The All-Volunteer Army
By: Dr. Steve Kellner
For most of our country’s history our military forces have been made up entirely of volunteers, those who enlist of their own free will. Only in times of national emergency—the Civil War and the two World Wars—has a military draft been necessary. But a strange thing happened after World War II. The draft continued even though our country was not at war. Note: We have been involved in no officially declared war since WWII.
Some very famous Americans had their lives and careers disrupted by this new permanent draft. The great baseball player Willie Mays was drafted just after he had won the National League Rookie of the Year award and missed almost two full seasons of play. Elvis Presley, at the time the biggest star in popular music and one of the most recognizable people in the world, was drafted at the height of his fame in 1958. And Muhammed Ali was stripped of his world heavyweight boxing championship for resisting the draft on religious grounds in 1967.
The problem with the permanent draft became clear during the Vietnam War when millions of young Americans were drafted to serve. Because the war was unpopular in both the military and on the home front, our military suffered significant breeches of discipline, including insubordination, widespread drug use, and racial strife. These issues occurred overwhelmingly among draftees, not volunteers, and greatly affected the fighting effectiveness of our military units in the field, even threatening to break apart our military services completely.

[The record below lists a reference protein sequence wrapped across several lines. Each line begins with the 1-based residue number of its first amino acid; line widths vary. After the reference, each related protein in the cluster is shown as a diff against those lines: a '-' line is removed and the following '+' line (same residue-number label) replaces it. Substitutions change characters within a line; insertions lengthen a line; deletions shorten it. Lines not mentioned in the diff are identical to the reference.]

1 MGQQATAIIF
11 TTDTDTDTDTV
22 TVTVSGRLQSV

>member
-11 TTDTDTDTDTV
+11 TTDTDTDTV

In response to this crisis Congress instituted the all-volunteer force, raising pay, improving training, and providing better family support to attract volunteer enlistees, and make the draft unnecessary. This has created the effective and highly motivated military force our country has today.
The Salvation Army is and has always been an all-volunteer force. Everyone who serves within its ranks does so of their own free will. We are called to this service by our Savior Jesus Christ, a better recruiter than Uncle Sam could ever dream of being. Since He is God, He could forcibly “draft” us into His service, but He chooses not to. He only wants the willing and knows draftees won’t make effective soldiers in His Army.
Like our military forces, The Salvation Army can’t fight effectively without good order and discipline in our ranks. Insubordination and division can and has weakened our effectiveness at times in the past and more recently.
So, how can we create the conditions that will produce the most effective Salvation Army possible?
It won’t be by raising pay, as every officer, soldier, and employee knows! But we can try to make our corps and programs so radically loving and supportive that the last, the least, and the lost can’t help being drawn to them. And we can redouble our efforts to train our soldiery to show such love and support to each other and to those we serve. This will be impossible with draftees. Only volunteers can do it.